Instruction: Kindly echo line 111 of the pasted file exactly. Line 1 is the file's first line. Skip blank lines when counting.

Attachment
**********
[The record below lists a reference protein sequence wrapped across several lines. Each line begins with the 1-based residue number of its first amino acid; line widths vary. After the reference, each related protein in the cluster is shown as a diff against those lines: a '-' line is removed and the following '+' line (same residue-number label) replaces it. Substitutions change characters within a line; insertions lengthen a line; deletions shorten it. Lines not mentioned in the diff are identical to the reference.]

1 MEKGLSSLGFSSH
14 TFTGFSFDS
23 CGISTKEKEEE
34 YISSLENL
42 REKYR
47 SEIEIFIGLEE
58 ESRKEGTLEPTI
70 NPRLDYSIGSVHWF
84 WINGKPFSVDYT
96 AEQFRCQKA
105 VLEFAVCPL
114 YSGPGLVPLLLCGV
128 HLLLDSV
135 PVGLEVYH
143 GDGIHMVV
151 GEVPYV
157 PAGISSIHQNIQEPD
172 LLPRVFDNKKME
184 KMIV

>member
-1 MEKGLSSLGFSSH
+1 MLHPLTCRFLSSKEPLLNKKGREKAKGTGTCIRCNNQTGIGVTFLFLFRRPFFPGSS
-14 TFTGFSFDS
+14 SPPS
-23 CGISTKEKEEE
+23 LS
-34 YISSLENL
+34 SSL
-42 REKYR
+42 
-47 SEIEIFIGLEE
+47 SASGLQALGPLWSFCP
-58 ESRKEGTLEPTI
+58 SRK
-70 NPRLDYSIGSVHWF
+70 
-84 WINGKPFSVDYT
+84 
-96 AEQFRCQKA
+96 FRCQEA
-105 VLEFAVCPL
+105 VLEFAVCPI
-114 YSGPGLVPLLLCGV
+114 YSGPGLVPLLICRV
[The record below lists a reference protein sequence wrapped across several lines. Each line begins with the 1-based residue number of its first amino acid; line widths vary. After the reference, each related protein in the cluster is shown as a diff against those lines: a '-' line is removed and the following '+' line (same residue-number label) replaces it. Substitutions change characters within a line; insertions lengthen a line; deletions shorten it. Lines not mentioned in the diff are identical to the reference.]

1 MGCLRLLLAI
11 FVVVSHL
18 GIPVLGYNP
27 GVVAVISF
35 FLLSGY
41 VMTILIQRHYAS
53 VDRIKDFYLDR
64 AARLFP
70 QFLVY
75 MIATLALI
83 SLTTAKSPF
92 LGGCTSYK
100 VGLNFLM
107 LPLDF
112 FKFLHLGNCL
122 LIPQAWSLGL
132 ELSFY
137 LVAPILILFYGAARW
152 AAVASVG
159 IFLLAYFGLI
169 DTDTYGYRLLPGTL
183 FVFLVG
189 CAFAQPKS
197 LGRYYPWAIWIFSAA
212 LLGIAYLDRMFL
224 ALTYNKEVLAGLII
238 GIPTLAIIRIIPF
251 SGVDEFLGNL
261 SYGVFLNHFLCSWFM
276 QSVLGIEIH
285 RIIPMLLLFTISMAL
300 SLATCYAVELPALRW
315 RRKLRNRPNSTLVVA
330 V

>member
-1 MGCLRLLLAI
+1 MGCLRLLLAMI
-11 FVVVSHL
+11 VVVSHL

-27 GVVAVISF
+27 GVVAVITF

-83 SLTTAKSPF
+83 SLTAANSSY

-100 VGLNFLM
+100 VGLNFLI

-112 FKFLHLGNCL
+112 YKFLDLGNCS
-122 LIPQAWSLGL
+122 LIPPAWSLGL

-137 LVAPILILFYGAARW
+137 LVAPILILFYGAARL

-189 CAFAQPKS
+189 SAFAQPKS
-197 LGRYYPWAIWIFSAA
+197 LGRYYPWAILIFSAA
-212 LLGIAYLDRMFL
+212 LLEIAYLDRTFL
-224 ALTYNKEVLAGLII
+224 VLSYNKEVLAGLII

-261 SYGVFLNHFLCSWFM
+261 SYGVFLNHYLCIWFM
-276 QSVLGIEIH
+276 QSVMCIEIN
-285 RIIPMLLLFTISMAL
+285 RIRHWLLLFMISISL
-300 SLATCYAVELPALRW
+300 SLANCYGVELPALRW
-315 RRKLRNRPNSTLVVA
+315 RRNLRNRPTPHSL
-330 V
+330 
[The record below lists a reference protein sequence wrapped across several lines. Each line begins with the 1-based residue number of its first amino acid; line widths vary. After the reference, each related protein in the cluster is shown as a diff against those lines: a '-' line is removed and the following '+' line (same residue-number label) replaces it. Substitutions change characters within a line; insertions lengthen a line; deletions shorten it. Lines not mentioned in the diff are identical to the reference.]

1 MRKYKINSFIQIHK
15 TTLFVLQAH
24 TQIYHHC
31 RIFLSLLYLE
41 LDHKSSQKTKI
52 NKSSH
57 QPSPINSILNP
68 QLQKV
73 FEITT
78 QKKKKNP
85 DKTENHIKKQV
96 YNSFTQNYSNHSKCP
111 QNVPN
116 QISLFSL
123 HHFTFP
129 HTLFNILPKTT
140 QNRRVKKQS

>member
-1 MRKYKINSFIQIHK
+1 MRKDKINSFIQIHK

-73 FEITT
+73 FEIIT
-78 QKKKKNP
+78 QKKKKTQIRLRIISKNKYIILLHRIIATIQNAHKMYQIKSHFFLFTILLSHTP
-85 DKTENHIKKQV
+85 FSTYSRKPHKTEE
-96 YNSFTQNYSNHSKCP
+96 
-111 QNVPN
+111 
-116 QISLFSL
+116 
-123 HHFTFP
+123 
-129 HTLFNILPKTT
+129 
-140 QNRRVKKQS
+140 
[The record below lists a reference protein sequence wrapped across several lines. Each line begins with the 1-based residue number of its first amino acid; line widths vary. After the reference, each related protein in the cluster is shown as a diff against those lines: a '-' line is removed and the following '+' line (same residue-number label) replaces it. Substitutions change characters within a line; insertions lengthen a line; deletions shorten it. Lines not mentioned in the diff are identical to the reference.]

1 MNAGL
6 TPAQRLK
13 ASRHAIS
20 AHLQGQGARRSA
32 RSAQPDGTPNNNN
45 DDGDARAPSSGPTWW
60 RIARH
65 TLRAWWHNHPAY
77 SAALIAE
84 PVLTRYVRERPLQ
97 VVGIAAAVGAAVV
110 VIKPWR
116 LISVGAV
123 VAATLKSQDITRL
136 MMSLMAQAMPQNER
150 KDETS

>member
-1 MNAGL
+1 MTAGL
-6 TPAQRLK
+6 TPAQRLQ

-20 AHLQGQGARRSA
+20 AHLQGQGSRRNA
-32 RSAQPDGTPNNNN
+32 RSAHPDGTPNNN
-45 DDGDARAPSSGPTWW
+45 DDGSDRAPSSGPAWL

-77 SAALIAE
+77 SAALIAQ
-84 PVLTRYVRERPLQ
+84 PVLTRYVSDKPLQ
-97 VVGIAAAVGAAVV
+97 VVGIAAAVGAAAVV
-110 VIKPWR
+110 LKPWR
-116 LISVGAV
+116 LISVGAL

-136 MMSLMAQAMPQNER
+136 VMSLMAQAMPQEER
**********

+285 RIRHWLLLFMISISL